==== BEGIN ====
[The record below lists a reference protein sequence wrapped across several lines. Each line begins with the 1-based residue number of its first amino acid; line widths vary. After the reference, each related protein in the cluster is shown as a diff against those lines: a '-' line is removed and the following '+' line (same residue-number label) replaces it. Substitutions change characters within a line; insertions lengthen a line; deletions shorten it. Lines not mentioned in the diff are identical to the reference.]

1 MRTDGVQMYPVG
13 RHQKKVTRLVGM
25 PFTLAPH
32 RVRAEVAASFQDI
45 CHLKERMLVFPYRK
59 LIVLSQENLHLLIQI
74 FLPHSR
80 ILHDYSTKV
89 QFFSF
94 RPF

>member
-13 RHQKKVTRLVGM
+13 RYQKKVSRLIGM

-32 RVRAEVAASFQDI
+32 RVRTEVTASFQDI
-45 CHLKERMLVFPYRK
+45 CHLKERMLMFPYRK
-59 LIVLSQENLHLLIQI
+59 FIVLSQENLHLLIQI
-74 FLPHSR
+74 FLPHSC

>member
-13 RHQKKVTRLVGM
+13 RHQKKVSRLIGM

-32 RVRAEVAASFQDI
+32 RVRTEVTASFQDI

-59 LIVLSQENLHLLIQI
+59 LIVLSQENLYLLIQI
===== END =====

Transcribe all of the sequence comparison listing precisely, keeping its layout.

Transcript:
[The record below lists a reference protein sequence wrapped across several lines. Each line begins with the 1-based residue number of its first amino acid; line widths vary. After the reference, each related protein in the cluster is shown as a diff against those lines: a '-' line is removed and the following '+' line (same residue-number label) replaces it. Substitutions change characters within a line; insertions lengthen a line; deletions shorten it. Lines not mentioned in the diff are identical to the reference.]

1 MRTDGVQMYPVG
13 RHQKKVTRLVGM
25 PFTLAPH
32 RVRAEVAASFQDI
45 CHLKERMLVFPYRK
59 LIVLSQENLHLLIQI
74 FLPHSR
80 ILHDYSTKV
89 QFFSF
94 RPF

>member
-13 RHQKKVTRLVGM
+13 RYQKKVSRLIGM

-32 RVRAEVAASFQDI
+32 RVRTEVTASFQDI
-45 CHLKERMLVFPYRK
+45 CHLKERMLMFPYRK
-59 LIVLSQENLHLLIQI
+59 FIVLSQENLHLLIQI
-74 FLPHSR
+74 FLPHSC

>member
-13 RHQKKVTRLVGM
+13 RHQKKVSRLIGM

-32 RVRAEVAASFQDI
+32 RVRTEVTASFQDI

-59 LIVLSQENLHLLIQI
+59 LIVLSQENLYLLIQI